When Inara’s shuttle docks with Serenity in the pilot episode, an Imperial Shuttle can be found flying in the background. In the episode “Shindig,” you can see a Starlight Intruder as the crew lands on the planet Persephone.

7. HAN SOLO FROZEN IN CARBONITE POPS UP THROUGHOUT FIREFLY.

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Nathan Fillion is a big Han Solo fan, so the Firefly prop department made a 12-inch replica of Han Solo encased in Carbonite for the Canadian-born actor. You can see the prop in the background in a number of scenes.

8. ALIEN'S WEYLAND-YUTANI CORPORATION MADE AN APPEARANCE.

In Firefly’s pilot episode, the opening scene features the legendary Battle of Serenity Valley between the Browncoats and The Union of Allied Planets. Captain Malcolm Reynolds takes control of a cannon with a Weyland-Yutani logo inside of its display. Weyland-Yutani is the large conglomerate corporation in the Alien film franchise. (Whedon wrote Alien: Resurrection in 1997.)

9. ZAC EFRON'S ACTING DEBUT WAS ON FIREFLY.

A 13-year-old Zac Efron made his acting debut in the episode “Safe” in 2002. He played Young Simon in a flashback.

10. CAPTAIN MALCOLM REYNOLDS'S HORSE IS A WESTERN TROPE.

At its core, Firefly is a sci-fi western—and Malcolm Reynolds rides the same horse on every planet (it's named Fred).

11. FOX AIRED FIREFLY'S EPISODES OUT OF ORDER.

Fox didn’t feel Firefly’s two-hour pilot episode was strong enough to air as its first episode. Instead, “The Train Job” was broadcast first because it featured more action and excitement. The network continued to cherry-pick episodes based on broad appeal rather than story consistency, and eventually aired the pilot as the show’s final episode.

12. THE ALLIANCE'S ORIGINS ARE AMERICAN AND CHINESE.

The full name of The Alliance is The Anglo-Sino Alliance. Whedon envisioned The Alliance as a merger of American and Chinese government and corporate superpowers. The Union of Allied Planets’ flag is a blending of the American and Chinese national flags.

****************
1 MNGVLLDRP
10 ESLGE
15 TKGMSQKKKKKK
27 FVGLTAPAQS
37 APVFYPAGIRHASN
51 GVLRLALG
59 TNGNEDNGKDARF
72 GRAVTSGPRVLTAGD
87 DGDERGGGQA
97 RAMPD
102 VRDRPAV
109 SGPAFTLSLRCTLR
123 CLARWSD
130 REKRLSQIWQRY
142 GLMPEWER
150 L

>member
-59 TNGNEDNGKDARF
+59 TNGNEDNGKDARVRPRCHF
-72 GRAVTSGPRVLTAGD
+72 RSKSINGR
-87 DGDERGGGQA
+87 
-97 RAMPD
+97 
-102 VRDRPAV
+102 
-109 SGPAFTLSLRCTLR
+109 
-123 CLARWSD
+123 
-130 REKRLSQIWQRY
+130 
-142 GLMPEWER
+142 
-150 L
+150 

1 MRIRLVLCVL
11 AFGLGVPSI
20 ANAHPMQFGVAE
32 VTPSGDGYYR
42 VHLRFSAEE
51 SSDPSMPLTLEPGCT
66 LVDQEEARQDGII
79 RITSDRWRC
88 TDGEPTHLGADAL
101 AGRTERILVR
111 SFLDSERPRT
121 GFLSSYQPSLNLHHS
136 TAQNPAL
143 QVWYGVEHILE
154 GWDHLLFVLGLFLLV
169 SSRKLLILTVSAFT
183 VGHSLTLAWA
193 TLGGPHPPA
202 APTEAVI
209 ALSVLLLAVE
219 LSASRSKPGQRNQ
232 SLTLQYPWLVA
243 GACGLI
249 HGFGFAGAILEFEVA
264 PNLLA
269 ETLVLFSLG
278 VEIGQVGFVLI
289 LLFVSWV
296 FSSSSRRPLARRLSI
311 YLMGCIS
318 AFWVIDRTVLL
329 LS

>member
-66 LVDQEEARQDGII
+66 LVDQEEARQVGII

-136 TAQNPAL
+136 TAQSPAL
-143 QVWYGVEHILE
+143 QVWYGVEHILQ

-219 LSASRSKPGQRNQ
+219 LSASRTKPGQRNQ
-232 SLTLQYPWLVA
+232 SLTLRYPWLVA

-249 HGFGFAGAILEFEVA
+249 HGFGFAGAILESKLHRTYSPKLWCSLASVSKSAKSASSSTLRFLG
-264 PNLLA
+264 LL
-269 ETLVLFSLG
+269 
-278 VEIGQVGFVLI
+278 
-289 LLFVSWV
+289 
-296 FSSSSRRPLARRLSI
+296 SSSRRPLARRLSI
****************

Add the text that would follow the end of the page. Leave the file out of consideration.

13. THE SERENITY LOUNGE SERVED AS AN ACTUAL LOUNGE.

Between set-ups and shots, the cast would hang out in the lounge on the Serenity set rather than trailers or green rooms.

14. INARA SERRA'S NAME IS MESOPOTAMIAN.

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Inara Serra is named after the Mesopotamian Hittite goddess, the protector of all wild animals.

15. THE CHARACTERS SWORE (JUST NOT IN ENGLISH).

The Firefly universe is a mixture of American and Chinese culture, which made it easy for writers to get around censors by having characters swear in Chinese.

16. THE UNIFORMS ARE RECYCLED FROM STARSHIP TROOPERS.

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The uniforms for Alliance officers and soldiers were the costumes from the 1997 science fiction film Starship Troopers. The same costumes were repurposed again for the Starship Troopers sequel.

17. "SUMMER!" MEANS SOMEONE MESSED UP.

Every time a cast member flubbed one of his or her lines, they would yell Summer Glau’s name. This was a running gag among the cast after Glau forgot her lines in the episode “Objects In Space.”

18. THE SERENITY SPACESHIP WAS BUILT TO SCALE.

The interior of Serenity was built entirely to scale; rooms and sections were completely contiguous. The ship’s interior was split into two stages, one for the upper deck and one for the lower. Whedon showed off the Firefly set in one long take to open the Serenity movie.

19. "THE MESSAGE" SHOULD HAVE BEEN THE SHOW'S FAREWELL.

Although “The Message” was the twelfth episode, it was the last episode filmed during Firefly’s short run. Composer Greg Edmonson wrote a piece of music for a funeral scene in the episode, which served as a final farewell to the show. Sadly, it was one of three episodes (the other two were “Trash” and “Heart of Gold”) that didn’t air during Firefly’s original broadcast run on Fox.

20. FIREFLY AND SERENITY WERE SENT TO THE INTERNATIONAL SPACE STATION.

American Astronaut Steven Ray Swanson is a big fan of Firefly, so when he was sent to the International Space Station for his first mission (STS-117) in 2007, he brought DVD copies of Firefly and its feature film Serenity aboard with him. The DVDs are now a permanent part of the space station’s library.

This post originally appeared in 2014.